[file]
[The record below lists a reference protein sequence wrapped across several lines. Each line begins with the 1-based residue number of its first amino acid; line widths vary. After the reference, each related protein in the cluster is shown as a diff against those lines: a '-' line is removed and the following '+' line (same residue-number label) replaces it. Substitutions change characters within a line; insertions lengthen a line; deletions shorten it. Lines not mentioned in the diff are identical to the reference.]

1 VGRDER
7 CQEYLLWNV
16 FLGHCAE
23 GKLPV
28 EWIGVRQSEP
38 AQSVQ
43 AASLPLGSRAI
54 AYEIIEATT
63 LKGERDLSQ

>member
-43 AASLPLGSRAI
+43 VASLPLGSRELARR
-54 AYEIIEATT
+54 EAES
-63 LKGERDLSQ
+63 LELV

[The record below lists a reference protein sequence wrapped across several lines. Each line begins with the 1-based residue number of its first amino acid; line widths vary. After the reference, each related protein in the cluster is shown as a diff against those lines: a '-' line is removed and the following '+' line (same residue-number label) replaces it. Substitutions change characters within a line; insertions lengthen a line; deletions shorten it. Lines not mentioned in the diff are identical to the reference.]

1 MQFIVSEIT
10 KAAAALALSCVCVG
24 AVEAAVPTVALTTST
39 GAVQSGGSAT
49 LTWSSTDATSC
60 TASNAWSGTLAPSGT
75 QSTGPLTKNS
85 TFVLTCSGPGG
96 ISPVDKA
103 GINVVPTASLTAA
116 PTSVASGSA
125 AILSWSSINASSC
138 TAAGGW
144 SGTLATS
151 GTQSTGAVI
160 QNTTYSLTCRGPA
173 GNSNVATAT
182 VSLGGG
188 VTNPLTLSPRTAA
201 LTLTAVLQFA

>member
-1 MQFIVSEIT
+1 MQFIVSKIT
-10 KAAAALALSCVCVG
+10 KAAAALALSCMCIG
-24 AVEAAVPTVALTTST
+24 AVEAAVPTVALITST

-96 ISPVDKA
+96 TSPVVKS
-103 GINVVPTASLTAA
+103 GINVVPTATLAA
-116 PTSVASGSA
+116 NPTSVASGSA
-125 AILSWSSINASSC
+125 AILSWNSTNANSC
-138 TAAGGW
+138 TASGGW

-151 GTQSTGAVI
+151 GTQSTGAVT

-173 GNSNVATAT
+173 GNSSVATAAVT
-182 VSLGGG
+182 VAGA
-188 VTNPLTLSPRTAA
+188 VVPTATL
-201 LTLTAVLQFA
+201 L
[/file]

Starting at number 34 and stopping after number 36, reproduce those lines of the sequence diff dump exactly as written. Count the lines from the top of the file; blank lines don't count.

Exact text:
160 QNTTYSLTCRGPA
173 GNSNVATAT
182 VSLGGG